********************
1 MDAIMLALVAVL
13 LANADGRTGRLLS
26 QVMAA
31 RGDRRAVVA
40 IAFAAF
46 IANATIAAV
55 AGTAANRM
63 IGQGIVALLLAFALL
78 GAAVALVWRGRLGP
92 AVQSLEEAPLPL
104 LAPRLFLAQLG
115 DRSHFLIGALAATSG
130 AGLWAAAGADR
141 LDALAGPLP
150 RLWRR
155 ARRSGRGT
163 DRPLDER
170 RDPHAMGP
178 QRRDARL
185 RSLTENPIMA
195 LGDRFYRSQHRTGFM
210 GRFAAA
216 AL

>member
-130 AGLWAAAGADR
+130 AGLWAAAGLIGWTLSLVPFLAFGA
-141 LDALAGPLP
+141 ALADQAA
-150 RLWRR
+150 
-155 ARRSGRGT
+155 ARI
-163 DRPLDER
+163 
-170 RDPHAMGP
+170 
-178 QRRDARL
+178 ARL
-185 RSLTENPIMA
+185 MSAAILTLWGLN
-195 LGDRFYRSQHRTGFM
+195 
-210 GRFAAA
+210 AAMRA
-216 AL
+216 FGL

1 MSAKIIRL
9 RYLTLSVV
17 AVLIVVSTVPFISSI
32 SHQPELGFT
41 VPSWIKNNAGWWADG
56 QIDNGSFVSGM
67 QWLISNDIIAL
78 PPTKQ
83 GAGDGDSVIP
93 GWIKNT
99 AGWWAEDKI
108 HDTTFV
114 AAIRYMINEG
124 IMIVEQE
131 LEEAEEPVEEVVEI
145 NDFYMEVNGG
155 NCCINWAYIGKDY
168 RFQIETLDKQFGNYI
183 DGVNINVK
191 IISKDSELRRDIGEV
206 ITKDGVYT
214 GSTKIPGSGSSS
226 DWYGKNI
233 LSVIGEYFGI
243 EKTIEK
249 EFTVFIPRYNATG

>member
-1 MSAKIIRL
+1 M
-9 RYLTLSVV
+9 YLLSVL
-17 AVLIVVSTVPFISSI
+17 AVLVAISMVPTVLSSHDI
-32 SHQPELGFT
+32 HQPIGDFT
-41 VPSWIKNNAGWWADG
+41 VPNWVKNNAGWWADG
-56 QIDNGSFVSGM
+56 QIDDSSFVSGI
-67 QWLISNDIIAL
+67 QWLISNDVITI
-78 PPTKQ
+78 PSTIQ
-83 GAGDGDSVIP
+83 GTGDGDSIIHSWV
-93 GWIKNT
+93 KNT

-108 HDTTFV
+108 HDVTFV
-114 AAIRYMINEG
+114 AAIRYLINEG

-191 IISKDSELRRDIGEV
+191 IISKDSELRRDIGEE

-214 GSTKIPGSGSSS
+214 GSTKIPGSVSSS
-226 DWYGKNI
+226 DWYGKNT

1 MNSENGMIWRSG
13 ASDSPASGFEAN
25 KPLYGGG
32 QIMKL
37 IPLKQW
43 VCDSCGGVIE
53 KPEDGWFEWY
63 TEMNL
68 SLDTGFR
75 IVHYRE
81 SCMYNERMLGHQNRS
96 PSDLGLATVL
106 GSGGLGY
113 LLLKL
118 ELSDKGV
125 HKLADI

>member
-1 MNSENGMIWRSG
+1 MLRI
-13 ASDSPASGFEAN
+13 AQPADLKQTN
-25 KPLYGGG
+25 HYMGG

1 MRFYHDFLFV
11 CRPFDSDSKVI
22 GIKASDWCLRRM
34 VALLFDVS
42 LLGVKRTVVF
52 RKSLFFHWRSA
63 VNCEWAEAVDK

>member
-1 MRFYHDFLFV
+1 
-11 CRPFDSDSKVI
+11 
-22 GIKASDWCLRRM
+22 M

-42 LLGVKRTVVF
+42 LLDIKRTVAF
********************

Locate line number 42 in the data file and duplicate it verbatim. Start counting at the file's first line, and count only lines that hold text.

+195 